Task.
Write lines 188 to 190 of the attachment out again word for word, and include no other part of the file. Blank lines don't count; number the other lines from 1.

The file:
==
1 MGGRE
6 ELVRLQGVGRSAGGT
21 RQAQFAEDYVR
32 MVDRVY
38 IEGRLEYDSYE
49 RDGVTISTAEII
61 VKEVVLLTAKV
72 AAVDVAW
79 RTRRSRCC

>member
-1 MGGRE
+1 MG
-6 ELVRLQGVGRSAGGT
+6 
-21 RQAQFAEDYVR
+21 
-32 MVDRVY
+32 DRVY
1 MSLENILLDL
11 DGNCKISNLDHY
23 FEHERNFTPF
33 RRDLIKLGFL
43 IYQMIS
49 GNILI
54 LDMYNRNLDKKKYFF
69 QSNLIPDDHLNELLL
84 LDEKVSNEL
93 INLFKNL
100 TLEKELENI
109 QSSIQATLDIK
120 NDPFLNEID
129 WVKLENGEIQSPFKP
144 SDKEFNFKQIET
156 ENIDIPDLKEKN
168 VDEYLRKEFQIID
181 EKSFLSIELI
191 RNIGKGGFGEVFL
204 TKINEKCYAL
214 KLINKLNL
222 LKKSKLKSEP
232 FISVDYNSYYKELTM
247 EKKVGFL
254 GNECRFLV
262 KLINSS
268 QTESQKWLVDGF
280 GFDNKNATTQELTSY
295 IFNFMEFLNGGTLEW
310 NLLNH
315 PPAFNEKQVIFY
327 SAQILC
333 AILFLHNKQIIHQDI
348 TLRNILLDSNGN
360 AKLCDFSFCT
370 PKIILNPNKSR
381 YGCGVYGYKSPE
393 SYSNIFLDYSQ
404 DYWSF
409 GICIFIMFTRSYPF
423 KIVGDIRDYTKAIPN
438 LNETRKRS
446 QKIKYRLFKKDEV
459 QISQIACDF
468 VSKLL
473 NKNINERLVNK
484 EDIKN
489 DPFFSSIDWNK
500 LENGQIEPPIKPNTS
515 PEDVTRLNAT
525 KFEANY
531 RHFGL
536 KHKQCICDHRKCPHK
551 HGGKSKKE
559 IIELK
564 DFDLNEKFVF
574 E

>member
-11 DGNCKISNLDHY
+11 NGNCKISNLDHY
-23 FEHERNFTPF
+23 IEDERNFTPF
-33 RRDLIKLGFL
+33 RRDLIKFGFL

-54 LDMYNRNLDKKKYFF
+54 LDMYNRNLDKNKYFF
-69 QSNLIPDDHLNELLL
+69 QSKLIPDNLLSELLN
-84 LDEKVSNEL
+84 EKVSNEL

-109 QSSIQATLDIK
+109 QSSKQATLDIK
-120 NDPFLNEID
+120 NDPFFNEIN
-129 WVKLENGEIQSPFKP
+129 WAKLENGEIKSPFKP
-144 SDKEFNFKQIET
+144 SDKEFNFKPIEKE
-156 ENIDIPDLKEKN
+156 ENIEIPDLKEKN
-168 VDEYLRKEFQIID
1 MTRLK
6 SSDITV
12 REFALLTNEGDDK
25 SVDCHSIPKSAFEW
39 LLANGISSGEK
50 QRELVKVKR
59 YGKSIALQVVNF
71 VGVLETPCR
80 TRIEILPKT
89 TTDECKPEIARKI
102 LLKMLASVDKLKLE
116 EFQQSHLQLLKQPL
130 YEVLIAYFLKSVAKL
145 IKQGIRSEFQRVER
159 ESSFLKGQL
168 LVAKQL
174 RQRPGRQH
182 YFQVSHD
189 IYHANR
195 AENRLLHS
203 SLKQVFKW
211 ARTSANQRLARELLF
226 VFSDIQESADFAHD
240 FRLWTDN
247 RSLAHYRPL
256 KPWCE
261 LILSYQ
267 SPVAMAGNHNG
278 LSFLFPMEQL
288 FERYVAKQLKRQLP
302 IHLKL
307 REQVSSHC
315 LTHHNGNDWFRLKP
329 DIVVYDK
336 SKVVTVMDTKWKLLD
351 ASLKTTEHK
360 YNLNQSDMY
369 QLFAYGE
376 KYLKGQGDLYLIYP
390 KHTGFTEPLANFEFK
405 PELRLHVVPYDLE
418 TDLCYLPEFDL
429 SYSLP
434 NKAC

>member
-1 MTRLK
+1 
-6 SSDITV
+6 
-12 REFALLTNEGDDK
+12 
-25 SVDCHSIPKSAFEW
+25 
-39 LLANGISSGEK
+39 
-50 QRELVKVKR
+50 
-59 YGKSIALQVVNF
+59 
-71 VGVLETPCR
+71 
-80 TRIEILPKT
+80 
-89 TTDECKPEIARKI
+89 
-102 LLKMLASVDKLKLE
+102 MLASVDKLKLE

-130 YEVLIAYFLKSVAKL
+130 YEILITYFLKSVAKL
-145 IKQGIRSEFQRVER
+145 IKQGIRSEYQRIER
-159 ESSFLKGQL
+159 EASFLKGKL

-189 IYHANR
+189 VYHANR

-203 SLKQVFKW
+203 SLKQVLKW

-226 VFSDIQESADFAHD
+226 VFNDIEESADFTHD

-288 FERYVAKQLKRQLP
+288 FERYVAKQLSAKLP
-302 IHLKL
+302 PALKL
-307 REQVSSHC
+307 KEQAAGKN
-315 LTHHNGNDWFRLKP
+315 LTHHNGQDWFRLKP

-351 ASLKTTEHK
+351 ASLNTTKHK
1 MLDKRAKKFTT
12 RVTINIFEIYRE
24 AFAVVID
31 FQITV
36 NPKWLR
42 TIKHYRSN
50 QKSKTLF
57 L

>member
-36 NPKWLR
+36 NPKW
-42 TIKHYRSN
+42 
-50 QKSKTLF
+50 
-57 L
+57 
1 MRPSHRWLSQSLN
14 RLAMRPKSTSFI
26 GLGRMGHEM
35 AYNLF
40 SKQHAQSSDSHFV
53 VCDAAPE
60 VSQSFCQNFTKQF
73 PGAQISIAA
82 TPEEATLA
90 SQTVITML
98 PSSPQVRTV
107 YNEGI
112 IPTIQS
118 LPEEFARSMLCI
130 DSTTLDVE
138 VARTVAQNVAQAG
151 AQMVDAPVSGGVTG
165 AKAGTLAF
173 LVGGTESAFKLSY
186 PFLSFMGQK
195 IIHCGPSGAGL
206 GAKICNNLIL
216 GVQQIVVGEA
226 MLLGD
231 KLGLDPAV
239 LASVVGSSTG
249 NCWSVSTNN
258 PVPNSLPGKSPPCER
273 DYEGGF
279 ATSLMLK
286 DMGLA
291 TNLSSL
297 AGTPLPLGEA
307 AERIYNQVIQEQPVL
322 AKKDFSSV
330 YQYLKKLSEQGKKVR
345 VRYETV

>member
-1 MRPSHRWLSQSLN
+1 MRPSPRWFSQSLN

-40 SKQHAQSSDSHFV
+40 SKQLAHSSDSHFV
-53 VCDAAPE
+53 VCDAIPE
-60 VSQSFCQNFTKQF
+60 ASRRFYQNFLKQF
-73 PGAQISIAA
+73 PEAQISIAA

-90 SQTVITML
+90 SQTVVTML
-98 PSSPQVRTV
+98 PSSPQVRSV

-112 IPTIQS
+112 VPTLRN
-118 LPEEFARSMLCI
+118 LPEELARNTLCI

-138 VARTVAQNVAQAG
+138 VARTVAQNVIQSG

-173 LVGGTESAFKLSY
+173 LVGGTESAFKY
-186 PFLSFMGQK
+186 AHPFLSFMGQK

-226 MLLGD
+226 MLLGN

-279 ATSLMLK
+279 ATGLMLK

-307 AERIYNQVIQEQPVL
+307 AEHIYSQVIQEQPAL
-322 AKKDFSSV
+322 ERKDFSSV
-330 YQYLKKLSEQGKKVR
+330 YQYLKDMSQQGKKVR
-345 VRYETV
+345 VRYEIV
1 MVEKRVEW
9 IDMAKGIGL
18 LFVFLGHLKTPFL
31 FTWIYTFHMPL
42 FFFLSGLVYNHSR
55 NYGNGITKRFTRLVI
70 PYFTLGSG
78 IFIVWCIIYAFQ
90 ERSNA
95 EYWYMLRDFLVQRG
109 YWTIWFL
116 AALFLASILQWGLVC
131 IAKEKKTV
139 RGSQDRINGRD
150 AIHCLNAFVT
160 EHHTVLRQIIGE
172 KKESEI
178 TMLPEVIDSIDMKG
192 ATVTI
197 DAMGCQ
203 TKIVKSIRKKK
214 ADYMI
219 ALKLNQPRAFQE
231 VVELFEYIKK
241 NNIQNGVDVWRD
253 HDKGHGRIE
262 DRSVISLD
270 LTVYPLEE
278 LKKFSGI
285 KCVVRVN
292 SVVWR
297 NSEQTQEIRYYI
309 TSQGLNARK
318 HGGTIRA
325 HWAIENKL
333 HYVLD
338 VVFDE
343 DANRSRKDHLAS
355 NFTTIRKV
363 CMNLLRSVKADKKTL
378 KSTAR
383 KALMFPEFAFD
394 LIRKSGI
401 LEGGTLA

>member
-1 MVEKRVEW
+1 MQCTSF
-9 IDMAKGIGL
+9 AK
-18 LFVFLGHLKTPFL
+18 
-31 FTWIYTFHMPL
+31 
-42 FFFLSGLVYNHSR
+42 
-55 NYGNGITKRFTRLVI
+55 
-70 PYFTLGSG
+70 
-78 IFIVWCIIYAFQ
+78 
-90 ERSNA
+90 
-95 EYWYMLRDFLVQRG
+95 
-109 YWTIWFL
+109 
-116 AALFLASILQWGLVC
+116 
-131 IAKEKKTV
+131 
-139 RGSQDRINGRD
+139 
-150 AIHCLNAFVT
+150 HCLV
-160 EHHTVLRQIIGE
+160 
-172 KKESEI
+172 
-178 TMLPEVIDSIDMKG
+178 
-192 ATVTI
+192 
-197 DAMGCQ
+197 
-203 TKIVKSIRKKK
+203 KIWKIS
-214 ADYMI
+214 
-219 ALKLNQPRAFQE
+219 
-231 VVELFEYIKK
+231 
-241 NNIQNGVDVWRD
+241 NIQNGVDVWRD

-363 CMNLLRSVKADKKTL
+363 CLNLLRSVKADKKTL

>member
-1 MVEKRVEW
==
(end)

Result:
+351 ASLNTTKHK
1 MLDKRAKKFTT
12 RVTINIFEIYRE